January 26, 2005
Buying and driving a car in New Zealand
Buying a car in New Zealand is fairly cheap and fairly similar to the UK. My 11-year old Toyota Corona set me back about $4500, roughly £1800. Cars need two documents, the warrant of fitness (which corresponds roughly to the MOT) and the registration (which corresponds roughly to a combination of the V5 ownership document and the car tax disc). I wasn't required to provide any special paperwork to buy a car, only my UK driving licence.
Most cars available to buy in NZ are Japanese, often recent imports. Most cars are automatics: be prepared for limited choice if you insist on a manual.
Kiwis drive on the correct side of the road, usually, so it is possible to import your vehicle from the UK. This is fine is you have a Japanese car, but you may find it hard to service and maintain European cars. Also of course it will take time to get the car over here, and you won't want to send it immediately as you have to pay import duty if you don't have at least a work permit.
At any given time, 70% of New Zealand's roads are being resurfaced. You should therefore regard windscreens and paintwork as consumables rather than permanent fixtures.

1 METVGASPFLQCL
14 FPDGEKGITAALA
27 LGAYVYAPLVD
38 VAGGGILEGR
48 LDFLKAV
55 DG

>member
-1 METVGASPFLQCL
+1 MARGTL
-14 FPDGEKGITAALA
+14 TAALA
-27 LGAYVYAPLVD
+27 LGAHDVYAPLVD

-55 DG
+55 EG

NZ takes a long time to get around. The speed limit is 100 kph, but this is rarely sustainable due to sharp bends, steep climbs, sheep in the road, and having to read all the posters exhorting you to slow down. Towns slow you down too: there are no bypasses, largely because NZ is not wide enough to fit a town and a road side by side. Atlases and maps therefore tend to provide distances in hours, not kilometers.
New Zealand has many interesting driving innovations. One is a right-hand turn give-way rule which defies clear explanation. Another is the propensity on the South Island for one-lane bridges. These save a few dollars' worth of concrete at the expense of risking bringing traffic to a total halt whenever anything comes the other way. This is known as "Kiwi ingenuity," because the only other traffic on South Island is a tuberculotic Nissan Bluebird and a small boy being towed by a sheep, and you are stuck behind them anyway. On occasion the one-lane idea is also applied to winding stretches of road cut into cliffs, so that the direction with priority cannot see whether anybody is already on the one-land section and can only proceed on faith. This is the one time you will see traffic on South Island other than the aforementioned Nissan and small boy, namely a brief final glimpse of an oncoming 18-wheel articulated lorry as it pulverises your car and hurls it into the gorge fathoms below. This is known as "classic Kiwi ingenuity."